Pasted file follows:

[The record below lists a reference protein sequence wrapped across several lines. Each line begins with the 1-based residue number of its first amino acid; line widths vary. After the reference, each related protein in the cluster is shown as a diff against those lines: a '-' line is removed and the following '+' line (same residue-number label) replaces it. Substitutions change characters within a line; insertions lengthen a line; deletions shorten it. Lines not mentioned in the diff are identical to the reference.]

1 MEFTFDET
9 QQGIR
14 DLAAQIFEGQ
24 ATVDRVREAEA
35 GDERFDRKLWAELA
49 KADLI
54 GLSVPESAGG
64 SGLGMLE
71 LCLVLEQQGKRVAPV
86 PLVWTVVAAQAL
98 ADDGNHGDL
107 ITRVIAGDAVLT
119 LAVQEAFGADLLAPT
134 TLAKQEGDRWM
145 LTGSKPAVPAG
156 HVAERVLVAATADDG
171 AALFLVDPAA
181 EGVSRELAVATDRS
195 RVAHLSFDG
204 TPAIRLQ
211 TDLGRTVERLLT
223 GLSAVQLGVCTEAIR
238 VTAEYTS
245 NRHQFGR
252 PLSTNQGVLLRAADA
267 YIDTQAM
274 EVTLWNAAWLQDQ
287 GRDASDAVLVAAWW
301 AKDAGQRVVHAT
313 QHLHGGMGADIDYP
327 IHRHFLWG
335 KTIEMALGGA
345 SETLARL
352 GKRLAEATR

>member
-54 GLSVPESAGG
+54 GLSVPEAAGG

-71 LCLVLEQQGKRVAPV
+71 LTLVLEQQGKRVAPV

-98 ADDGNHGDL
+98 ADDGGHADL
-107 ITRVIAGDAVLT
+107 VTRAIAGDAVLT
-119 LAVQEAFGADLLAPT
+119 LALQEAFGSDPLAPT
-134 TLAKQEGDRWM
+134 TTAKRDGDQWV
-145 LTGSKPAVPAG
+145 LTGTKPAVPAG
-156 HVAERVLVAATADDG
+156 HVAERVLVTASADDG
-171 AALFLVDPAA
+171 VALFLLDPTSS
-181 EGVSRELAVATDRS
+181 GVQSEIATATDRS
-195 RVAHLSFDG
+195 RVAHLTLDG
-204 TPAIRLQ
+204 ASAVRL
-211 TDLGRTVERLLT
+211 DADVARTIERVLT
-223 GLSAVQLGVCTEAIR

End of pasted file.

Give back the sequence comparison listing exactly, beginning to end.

[The record below lists a reference protein sequence wrapped across several lines. Each line begins with the 1-based residue number of its first amino acid; line widths vary. After the reference, each related protein in the cluster is shown as a diff against those lines: a '-' line is removed and the following '+' line (same residue-number label) replaces it. Substitutions change characters within a line; insertions lengthen a line; deletions shorten it. Lines not mentioned in the diff are identical to the reference.]

1 MEFTFDET
9 QQGIR
14 DLAAQIFEGQ
24 ATVDRVREAEA
35 GDERFDRKLWAELA
49 KADLI
54 GLSVPESAGG
64 SGLGMLE
71 LCLVLEQQGKRVAPV
86 PLVWTVVAAQAL
98 ADDGNHGDL
107 ITRVIAGDAVLT
119 LAVQEAFGADLLAPT
134 TLAKQEGDRWM
145 LTGSKPAVPAG
156 HVAERVLVAATADDG
171 AALFLVDPAA
181 EGVSRELAVATDRS
195 RVAHLSFDG
204 TPAIRLQ
211 TDLGRTVERLLT
223 GLSAVQLGVCTEAIR
238 VTAEYTS
245 NRHQFGR
252 PLSTNQGVLLRAADA
267 YIDTQAM
274 EVTLWNAAWLQDQ
287 GRDASDAVLVAAWW
301 AKDAGQRVVHAT
313 QHLHGGMGADIDYP
327 IHRHFLWG
335 KTIEMALGGA
345 SETLARL
352 GKRLAEATR

>member
-54 GLSVPESAGG
+54 GLSVPEAAGG

-71 LCLVLEQQGKRVAPV
+71 LTLVLEQQGKRVAPV

-98 ADDGNHGDL
+98 ADDGGHADL
-107 ITRVIAGDAVLT
+107 VTRAIAGDAVLT
-119 LAVQEAFGADLLAPT
+119 LALQEAFGSDPLAPT
-134 TLAKQEGDRWM
+134 TTAKRDGDQWV
-145 LTGSKPAVPAG
+145 LTGTKPAVPAG
-156 HVAERVLVAATADDG
+156 HVAERVLVTASADDG
-171 AALFLVDPAA
+171 VALFLLDPTSS
-181 EGVSRELAVATDRS
+181 GVQSEIATATDRS
-195 RVAHLSFDG
+195 RVAHLTLDG
-204 TPAIRLQ
+204 ASAVRL
-211 TDLGRTVERLLT
+211 DADVARTIERVLT
-223 GLSAVQLGVCTEAIR